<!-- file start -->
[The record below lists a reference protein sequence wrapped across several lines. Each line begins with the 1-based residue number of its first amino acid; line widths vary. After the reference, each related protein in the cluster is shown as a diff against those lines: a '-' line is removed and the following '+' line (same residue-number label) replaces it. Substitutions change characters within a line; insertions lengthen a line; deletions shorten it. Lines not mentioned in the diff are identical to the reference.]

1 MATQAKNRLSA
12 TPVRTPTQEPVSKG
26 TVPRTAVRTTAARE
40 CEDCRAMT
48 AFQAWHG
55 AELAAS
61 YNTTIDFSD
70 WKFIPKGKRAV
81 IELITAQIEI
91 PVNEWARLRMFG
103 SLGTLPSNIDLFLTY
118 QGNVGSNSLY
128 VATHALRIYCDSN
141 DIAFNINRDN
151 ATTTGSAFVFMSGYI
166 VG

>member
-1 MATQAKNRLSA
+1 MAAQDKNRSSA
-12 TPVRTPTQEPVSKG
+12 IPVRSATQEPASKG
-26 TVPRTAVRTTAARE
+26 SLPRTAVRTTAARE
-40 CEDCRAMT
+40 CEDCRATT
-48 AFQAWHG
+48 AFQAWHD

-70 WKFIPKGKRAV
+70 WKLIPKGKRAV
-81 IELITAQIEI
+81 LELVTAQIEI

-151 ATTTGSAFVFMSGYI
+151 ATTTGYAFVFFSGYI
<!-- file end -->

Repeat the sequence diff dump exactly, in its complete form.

[The record below lists a reference protein sequence wrapped across several lines. Each line begins with the 1-based residue number of its first amino acid; line widths vary. After the reference, each related protein in the cluster is shown as a diff against those lines: a '-' line is removed and the following '+' line (same residue-number label) replaces it. Substitutions change characters within a line; insertions lengthen a line; deletions shorten it. Lines not mentioned in the diff are identical to the reference.]

1 MATQAKNRLSA
12 TPVRTPTQEPVSKG
26 TVPRTAVRTTAARE
40 CEDCRAMT
48 AFQAWHG
55 AELAAS
61 YNTTIDFSD
70 WKFIPKGKRAV
81 IELITAQIEI
91 PVNEWARLRMFG
103 SLGTLPSNIDLFLTY
118 QGNVGSNSLY
128 VATHALRIYCDSN
141 DIAFNINRDN
151 ATTTGSAFVFMSGYI
166 VG

>member
-1 MATQAKNRLSA
+1 MAAQDKNRSSA
-12 TPVRTPTQEPVSKG
+12 IPVRSATQEPASKG
-26 TVPRTAVRTTAARE
+26 SLPRTAVRTTAARE
-40 CEDCRAMT
+40 CEDCRATT
-48 AFQAWHG
+48 AFQAWHD

-70 WKFIPKGKRAV
+70 WKLIPKGKRAV
-81 IELITAQIEI
+81 LELVTAQIEI

-151 ATTTGSAFVFMSGYI
+151 ATTTGYAFVFFSGYI